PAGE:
“And it turns out that when someone like Caroline Wozniacki comes back as Caroline Wozniacki and family, she is no longer welcome. We can’t even prepare Caroline’s starting plan! We train, we prepare, and it turns out that there is nothing to do.

“This is happening because today in tennis everything is based only on relationships, on acquaintances, and not on clear rules. The thing is that if we know the organizers or tournament directors, we get a chance to play, but if we don’t know someone somewhere, they don’t want us there.

“Naturally, after the maternity break, my daughter had zero points. It takes a lot of time to start from scratch and reach the top, but we would do it patiently, but how can we do it when you don’t let a girl like that work for it? The rules in tennis today are such that there is no longer a mandatory wild card for someone who was once in the top 20, had a long break and came back.

“This card was really helpful for tennis players coming back after having a baby and for those coming back from serious injuries. And now Caroline, Angelique Kerber or Naomi Osaka are dependent only on someone else’s decisions. Since last year, all wild cards are the property of the tournaments, and the WTA washes its hands of them.”

It’s clear the Wozniacki family is disappointed as the Dane could be set to cancel her comeback next year.

However there is optimism that Wozniacki will receive one at Wimbledon as she has had past success on grass courts.

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In-Form Iga Swiatek Not Taking Anything For Granted Ahead of French Open Title Defence

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Credit Francesca Micheli/Ubitennis

Iga Swiatek says she must remain ‘humble’ heading into the French Open despite being a strong favourite for the title.

The world No.1 is on a 12-match winning streak after claiming back-to-back WTA 1000 titles in Madrid and Rome. A milestone that has only previously been achieved by Dinara Safina and Serena Williams. In her latest match, she dropped five games against Aryna Sabalenka in the final of the Italian Open. She now leads the Belarusian world No.2 8-3 in their head-to-head.

“I’m maybe chilled out compared to Madrid after the final because that final was so surreal. It is a little bit different. But it doesn’t change the fact that I’m really proud of myself and really happy.” Said Swiatek.
“I’m happy I was so focused and disciplined throughout the tournament. I feel like I’m in the right place.” 

The confidence is high for the Pole heading into Roland Garros which she will be aiming to win for a fourth time since 2020. In the Open Era, only three women have won the French Open four or more times – Justine Henin, Steffi Graf and Chris Evert.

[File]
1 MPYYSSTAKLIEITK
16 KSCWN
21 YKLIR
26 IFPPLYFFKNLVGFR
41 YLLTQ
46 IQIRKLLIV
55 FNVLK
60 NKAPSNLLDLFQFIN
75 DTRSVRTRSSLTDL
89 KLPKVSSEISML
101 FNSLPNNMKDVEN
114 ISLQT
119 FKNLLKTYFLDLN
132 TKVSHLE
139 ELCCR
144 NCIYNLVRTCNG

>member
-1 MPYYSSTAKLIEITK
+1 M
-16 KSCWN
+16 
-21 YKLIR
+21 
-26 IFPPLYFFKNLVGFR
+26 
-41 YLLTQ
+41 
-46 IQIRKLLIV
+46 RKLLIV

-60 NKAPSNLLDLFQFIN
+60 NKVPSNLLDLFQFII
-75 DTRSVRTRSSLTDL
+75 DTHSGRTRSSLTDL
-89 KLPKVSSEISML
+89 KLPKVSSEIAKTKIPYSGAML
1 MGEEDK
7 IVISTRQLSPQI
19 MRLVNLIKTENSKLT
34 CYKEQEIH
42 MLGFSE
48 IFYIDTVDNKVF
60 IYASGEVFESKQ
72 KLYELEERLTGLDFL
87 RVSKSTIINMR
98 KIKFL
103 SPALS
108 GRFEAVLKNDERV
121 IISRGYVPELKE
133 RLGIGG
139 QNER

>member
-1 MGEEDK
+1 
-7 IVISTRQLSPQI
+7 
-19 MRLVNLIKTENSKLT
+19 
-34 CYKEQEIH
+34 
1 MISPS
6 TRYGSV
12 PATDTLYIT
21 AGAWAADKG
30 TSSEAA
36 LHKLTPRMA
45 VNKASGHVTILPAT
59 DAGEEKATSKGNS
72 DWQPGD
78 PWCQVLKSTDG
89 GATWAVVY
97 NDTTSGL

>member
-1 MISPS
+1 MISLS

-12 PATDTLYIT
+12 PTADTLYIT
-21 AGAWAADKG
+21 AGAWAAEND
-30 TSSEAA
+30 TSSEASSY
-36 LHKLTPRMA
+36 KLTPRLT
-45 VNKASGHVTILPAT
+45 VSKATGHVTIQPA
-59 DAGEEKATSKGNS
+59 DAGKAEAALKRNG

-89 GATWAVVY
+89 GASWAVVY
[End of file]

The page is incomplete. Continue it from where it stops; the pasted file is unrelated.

However, Swiatek is not underestimating the work she will be required to put in to claim another major title. She failed to reach the quarter-final stage at her two most recent Grand Slam events, the US Open and French Open. 

“Obviously I am confident. I feel like I’m playing great tennis but that doesn’t change the fact that I just want to stay humble,” she said.
“Grand Slams are different. There’s a different pressure on the court and off the court. Of course I love to come to Paris and be there. It’s a great place for me to be and I really enjoy my time there.
“But these are hard seven matches that you need to win so I don’t take anything for granted.”

The Grand Slams are the holy grail when it comes to ranking points with the champions claiming 2000 points. In the past Swiatek has focused on her tally and ranking but this year she has a somewhat different perspective. 

“I’m less focused on rankings and points compared to last year. I felt like last year I needed to always to chase. Even though I was first, I felt like I had somebody behind my back.” Said Swiatek. 
“But this year, I just feel like I can focus on myself and not think about that because focusing on rankings is never helpful, I would say.
“There are plenty of things to focus on that we need to spend our energy for, that is just a waste of energy to focus on points and rankings.”

The French Open will get underway next Sunday. 

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Iga Swiatek Demolishes Aryna Sabalenka To Seal Third Rome Title

Iga Swiatek claimed her third Rome title after a dominant victory over Aryna Sabalenka.

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Iga Swiatek claimed her third Rome title by dominating Aryna Sabalenka 6-2 6-3 to send a big message of intent ahead of Roland Garros.

The world number one completed the Madrid and Rome double with a sensational performance.

Now Swiatek is the titleholder for the three biggest clay court titles as she will aim to defend her Roland Garros title.

The contest was a rematch from the Madrid final but this was far from the three hour contest that was produced in Spain.

Swiatek raised her level of play while Sabalenka committed way too many unforced errors throughout the contest.

The Pole broke on two occasions to wrap up a comfortable 37 minute set as her forehand was doing a lot of damage.

There was a comeback in the second set from the Australian Open champion as she produced effortless and consistent power, making the second set very competitive.

The world number one was forced to save break points as she just managed to be more stable on big moments.

A more controlled second set from Swiatek was rewarded towards the end of the set as once again Sabalenka crumbled under pressure when it mattered.

Two late breaks of serve completed the Swiatek surge as the Pole enters the second Grand Slam of the season in dominant form.

As for Sabalenka it’s a disappointing performance that she will look to put right at Roland Garros.

Roland Garros starts on the 26th of May where Swiatek is defending champion.